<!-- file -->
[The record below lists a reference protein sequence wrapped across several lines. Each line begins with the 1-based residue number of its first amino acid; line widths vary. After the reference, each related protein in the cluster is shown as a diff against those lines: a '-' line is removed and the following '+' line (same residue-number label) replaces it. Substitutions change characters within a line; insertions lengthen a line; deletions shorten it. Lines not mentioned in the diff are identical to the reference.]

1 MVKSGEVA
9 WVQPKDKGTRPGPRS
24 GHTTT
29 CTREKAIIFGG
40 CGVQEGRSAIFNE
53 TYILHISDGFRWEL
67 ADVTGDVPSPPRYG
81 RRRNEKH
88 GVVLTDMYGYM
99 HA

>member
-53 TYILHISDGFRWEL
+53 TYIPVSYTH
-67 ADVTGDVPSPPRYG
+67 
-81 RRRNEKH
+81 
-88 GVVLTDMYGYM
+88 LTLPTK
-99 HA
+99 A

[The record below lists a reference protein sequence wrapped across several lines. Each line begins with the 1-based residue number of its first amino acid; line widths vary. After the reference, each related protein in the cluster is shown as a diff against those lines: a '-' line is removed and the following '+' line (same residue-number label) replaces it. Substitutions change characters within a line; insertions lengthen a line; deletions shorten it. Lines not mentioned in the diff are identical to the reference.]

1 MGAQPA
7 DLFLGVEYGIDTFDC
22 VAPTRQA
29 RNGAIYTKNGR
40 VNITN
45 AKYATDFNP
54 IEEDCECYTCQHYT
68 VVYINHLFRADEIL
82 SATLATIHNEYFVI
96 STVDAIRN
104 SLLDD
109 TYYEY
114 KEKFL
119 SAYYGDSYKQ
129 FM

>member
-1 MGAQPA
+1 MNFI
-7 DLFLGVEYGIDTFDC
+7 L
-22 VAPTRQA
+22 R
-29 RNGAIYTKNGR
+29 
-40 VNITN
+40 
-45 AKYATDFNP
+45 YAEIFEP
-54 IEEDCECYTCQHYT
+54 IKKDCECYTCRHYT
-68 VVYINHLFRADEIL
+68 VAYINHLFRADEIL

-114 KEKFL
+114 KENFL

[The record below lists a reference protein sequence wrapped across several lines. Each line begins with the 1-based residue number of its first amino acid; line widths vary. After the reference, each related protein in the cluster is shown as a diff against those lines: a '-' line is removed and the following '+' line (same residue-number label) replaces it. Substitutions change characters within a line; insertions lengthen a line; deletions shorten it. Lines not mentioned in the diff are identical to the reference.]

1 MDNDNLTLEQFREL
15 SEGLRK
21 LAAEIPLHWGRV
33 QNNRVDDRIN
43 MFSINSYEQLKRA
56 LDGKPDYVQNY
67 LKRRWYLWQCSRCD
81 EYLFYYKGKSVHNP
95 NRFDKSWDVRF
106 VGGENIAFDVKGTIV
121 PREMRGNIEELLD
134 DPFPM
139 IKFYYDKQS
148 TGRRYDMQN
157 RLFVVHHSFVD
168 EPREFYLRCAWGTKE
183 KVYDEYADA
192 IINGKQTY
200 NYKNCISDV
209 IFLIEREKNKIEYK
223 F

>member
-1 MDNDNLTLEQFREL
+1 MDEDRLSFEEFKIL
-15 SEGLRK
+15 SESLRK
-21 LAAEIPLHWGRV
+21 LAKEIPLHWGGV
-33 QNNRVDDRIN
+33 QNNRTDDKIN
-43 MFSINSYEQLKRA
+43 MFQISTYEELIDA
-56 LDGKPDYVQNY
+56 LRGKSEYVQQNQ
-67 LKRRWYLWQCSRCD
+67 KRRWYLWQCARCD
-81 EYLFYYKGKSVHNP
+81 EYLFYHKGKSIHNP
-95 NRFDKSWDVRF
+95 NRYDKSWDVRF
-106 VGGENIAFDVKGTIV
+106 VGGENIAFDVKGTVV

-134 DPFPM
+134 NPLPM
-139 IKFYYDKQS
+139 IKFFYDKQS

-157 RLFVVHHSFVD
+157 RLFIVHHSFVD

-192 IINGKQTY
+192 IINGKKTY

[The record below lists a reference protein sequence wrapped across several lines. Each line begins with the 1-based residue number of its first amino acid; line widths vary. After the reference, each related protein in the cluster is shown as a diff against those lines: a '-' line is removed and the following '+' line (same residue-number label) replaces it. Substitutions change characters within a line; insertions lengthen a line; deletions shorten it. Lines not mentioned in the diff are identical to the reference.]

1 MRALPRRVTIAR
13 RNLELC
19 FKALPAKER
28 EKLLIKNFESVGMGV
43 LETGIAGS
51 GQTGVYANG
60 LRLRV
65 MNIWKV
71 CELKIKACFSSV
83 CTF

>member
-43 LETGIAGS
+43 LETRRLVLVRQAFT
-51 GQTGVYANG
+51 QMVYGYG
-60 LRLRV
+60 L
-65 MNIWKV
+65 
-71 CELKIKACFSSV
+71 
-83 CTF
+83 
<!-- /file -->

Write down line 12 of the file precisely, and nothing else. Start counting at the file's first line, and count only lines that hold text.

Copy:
>member